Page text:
Open-ended fund

Key Takeaways

  1. Investors can purchase and sell units of open-ended funds as per their convenience.
  2. ETFs, mutual funds, and hedge funds are examples of open-ended funds.
  3. Open-ended funds are not traded on the stock exchange.
  4. Open-ended funds are sold and purchased at their NAV.
  5. In the case of open-ended funds, investors use systematic plans such as systematic investment plans (SIPs), systematic transfer plans (STPs), and Systematic Withdrawal Plans (SWPs).
  6. Open-ended funds provide higher liquidity than close-ended funds.

An open-ended fund is a pooled investment product, which can issue shares or units as long as it finds buyers or investors.


Both ETFs and MFs in India are open-ended funds.

What does mean by open-ended funds?

There are various ways in which funds are classified. For example, based on underlying assets, they are classified into equity, debt, and hybrid funds. Based on investment strategy, they are categorized into actively and passively managed funds. And based on their structure, they are classified into open-ended and closed-ended funds.

A mutual fund is launched in the market via the new fund offer. An investor can purchase open-ended funds after the completion of the NFO period. Usually investors use systematic plans for investment in these funds. An open-ended funds are bought and sold at the net asset value (NAV) of the fund. When the investor invests money in the open-ended funds, more units of funds get created, if the investor sells their units in the market, then units of an open-ended fund are taken out of circulation.

Investors who want to invest in a liquid investment vehicle and are prepared to take on market and cash flow risk in exchange for high returns can consider open-ended funds.

Difference between open-ended and close-ended funds

Open-ended funds are perpetual funds, which means once they are launched, they continue to exist without an end date, whereas closed-ended funds come with a maturity period such as 3 years, 5 years, etc. In an open-ended fund, an investor can enter and exit at any point in time. There is no locking period as such. Through open-ended funds, an investor can invest in a fund at any point of time and can withdraw as per their choice. For both types, initially offering is carried in the NFO period. After the NFO period expires, open-ended funds are traded via AMC, and closed-ended funds are sold and purchased at the stock exchange. Open-ended funds do not have any limit on trading number units. Open-ended funds have higher liquidity than closed-ended funds. Open-ended funds have fixed NAV, but closed-ended funds have different NAV because they are traded on the stock exchange. For open-ended funds, investors can use systematic plans such as systematic investment plans (SIPs), systematic transfer plans (STPs), and Systematic Withdrawal Plans (SWPs).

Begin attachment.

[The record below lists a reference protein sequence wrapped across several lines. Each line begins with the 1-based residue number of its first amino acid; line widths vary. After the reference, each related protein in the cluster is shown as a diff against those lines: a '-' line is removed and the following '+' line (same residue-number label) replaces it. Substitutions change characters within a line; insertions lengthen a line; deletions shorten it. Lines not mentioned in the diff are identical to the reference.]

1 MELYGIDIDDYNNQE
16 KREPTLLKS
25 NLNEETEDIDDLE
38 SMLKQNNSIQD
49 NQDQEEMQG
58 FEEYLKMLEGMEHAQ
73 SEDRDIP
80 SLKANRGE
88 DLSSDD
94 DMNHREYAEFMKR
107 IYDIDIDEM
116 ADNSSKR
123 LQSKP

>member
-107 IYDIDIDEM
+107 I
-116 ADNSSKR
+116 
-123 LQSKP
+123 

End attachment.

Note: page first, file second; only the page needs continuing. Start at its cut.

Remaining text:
1. An investor can redeem their units of open-ended funds as per their wish, because of this open-ended fund inherits higher liquidity. These funds are sold at their NAV of the day on which they are redeemed.
  2. The availability of performance track records of open-ended funds helps investors to make informative decisions. 
  3. In the case of closed-ended funds, investors can not use systematic plans. But for the open-ended fund’s investment, investors use different types of systematic plans for buying and selling purposes.
  4. Because of the wide range of the assets in open-ended funds, these funds help investors to diversify their portfolio, which in turn reduces the chances of risk.
  5. Open-ended funds provide more transparency, as they are not traded on the stock market, but directly bought from the company.


  1. Fees charged by fund managers for open-ended funds are comparatively higher than other funds.
  2. In case of open-ended funds, the fund manager needs to maintain a high cash reserve to cater to the shareholder’s redemption requests. This is not required in case of close-ended funds.
  3. These funds are bought and sold at prevailing NAV; therefore, investors have to wait till the end of the day to see if he\she has made profit or loss.
  4. In open-ended funds, investors can purchase and sell units of funds at any time, and it creates the room for risk. Investors may purchase more units when the market is growing and may redeem their units in the bear market conditions out of fear.
  5. The market risk associated with open-ended funds is likewise very high. A daily fluctuation in an open-ended fund’s NAV is caused by the volatile nature of the stock market. Thus, one must cautiously invest in open-ended funds.